Focus on identifying triggers, avoiding inflammatory foods, and adding more anti-inflammatory and antihistamine-rich foods to your plate. By making these conscious choices, you can take significant steps towards managing histamine intolerance and enjoying a more vibrant, symptom-free life. Can the anti-inflammatory benefits of spirulina be useful for histamine intolerance?
- Comas-Basté O, Sánchez-Pérez S, Veciana-Nogués MT, Latorre-Moratalla M, Vidal-Carou MDC. Histamine Intolerance: The Current State of the Art. Biomolecules. 2020 Aug 14;10(8):1181. doi: 10.3390/biom10081181. PMID: 32824107; PMCID: PMC7463562.
- “All about inflammation – Harvard Health.” 15 Jun. 2020, https://www.health.harvard.edu/staying-healthy/all-about-inflammation.
- Zhu F, Du B, Xu B. Anti-inflammatory effects of phytochemicals from fruits, vegetables, and food legumes: A review. Crit Rev Food Sci Nutr. 2018 May 24;58(8):1260-1270. doi: 10.1080/10408398.2016.1251390. Epub 2017 Jun 12. PMID: 28605204. Anti-inflammatory effects of phytochemicals from fruits, vegetables, and food legumes: A review – PubMed (nih.gov)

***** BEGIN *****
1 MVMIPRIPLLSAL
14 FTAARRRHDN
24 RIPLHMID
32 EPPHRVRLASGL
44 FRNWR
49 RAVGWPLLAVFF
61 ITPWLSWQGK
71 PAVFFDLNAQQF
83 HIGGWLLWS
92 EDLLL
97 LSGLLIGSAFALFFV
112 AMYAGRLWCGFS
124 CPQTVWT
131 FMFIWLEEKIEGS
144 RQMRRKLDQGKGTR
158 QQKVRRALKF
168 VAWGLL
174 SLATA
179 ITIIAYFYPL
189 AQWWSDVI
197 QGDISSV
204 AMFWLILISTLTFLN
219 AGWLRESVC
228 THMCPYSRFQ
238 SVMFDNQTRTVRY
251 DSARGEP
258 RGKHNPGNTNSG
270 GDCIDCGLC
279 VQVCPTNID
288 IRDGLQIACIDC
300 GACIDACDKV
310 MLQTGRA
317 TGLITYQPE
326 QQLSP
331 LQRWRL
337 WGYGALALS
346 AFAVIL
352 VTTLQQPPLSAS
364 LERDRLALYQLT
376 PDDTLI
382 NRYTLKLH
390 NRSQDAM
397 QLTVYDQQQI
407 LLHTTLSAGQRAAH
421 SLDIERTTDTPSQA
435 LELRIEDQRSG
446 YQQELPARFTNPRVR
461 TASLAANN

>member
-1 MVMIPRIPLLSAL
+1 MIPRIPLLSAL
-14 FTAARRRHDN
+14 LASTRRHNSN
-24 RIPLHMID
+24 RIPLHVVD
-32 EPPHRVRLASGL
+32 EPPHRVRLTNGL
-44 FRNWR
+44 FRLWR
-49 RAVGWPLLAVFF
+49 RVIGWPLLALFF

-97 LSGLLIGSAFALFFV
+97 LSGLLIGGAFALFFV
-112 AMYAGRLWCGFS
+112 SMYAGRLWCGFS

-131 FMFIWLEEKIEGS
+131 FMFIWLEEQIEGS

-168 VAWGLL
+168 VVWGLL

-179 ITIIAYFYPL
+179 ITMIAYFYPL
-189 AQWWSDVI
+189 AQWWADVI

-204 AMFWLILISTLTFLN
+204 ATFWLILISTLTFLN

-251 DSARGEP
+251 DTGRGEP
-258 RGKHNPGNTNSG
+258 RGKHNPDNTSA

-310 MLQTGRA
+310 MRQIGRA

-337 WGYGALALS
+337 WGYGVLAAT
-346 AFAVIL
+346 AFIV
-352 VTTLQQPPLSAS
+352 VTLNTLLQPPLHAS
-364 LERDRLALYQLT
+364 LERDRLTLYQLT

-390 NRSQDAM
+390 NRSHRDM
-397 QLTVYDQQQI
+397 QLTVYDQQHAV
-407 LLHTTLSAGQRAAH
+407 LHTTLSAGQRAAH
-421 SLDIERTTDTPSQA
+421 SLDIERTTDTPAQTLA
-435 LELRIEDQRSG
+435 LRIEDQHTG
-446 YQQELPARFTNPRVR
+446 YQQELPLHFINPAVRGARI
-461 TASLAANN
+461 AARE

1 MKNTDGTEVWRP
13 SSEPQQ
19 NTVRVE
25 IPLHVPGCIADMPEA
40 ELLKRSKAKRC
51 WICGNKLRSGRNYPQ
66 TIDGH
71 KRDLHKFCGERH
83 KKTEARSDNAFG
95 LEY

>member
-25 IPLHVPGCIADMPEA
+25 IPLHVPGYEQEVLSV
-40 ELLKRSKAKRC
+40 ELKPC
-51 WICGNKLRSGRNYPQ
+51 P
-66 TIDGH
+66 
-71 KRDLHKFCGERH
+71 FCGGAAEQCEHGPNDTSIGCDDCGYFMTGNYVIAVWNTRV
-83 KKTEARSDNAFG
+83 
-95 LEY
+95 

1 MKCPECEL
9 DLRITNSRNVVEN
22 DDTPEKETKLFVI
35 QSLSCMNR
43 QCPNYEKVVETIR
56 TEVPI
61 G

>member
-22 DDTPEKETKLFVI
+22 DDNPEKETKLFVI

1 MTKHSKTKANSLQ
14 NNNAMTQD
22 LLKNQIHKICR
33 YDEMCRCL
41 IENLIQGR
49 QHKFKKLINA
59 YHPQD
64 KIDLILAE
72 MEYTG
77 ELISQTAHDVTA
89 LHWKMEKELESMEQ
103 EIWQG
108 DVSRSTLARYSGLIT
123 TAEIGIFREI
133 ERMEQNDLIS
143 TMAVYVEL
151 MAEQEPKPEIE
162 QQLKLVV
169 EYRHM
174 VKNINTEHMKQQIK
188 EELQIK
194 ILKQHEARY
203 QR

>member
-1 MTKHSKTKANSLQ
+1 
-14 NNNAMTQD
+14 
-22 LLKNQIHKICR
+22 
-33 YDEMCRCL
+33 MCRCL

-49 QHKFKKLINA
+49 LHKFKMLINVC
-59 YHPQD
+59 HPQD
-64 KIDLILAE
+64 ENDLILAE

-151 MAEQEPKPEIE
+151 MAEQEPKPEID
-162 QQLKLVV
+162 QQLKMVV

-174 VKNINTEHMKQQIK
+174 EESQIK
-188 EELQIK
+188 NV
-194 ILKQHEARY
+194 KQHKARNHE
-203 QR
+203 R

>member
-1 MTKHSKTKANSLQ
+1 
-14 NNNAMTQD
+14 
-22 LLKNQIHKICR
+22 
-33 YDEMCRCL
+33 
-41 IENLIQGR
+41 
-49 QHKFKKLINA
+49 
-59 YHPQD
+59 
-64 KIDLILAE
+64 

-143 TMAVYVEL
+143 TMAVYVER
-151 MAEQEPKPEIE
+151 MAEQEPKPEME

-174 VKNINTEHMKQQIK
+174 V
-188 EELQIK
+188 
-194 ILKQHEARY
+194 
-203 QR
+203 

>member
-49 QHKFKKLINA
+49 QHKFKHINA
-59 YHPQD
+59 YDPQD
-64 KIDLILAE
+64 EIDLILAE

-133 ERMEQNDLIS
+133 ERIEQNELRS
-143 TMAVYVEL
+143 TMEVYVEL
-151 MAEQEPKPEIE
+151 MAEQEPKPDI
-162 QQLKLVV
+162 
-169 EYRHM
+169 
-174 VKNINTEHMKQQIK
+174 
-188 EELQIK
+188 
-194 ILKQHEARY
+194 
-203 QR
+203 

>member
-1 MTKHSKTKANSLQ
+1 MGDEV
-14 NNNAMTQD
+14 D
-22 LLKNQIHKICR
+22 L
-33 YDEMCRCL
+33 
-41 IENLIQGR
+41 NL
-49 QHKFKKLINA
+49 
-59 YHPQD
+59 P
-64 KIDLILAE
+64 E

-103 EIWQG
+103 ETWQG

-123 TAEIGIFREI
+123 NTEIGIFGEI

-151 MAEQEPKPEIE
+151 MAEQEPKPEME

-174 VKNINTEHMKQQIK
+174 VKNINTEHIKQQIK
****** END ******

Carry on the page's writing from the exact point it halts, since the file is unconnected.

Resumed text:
- Sánchez-Pérez S, Comas-Basté O, Veciana-Nogués MT, Latorre-Moratalla ML, Vidal-Carou MC. Low-Histamine Diets: Is the Exclusion of Foods Justified by Their Histamine Content? Nutrients. 2021 Apr 21;13(5):1395. doi: 10.3390/nu13051395. PMID: 33919293; PMCID: PMC8143338.
- “Omega-3 in fish: How eating fish helps your heart – Mayo Clinic.” 19 Apr. 2022, https://www.mayoclinic.org/diseases-conditions/heart-disease/in-depth/omega-3/art-20045614.
- Nogal A, Valdes AM, Menni C. The role of short-chain fatty acids in the interplay between gut microbiota and diet in cardio-metabolic health. Gut Microbes. 2021 Jan-Dec;13(1):1-24. doi: 10.1080/19490976.2021.1897212. PMID: 33764858; PMCID: PMC8007165.
- Yang D, Wang T, Long M, Li P. Quercetin: Its Main Pharmacological Activity and Potential Application in Clinical Medicine. Oxid Med Cell Longev. 2020 Dec 30;2020:8825387. doi: 10.1155/2020/8825387. PMID: 33488935; PMCID: PMC7790550. Quercetin: Its Main Pharmacological Activity and Potential Application in Clinical Medicine – PubMed (nih.gov)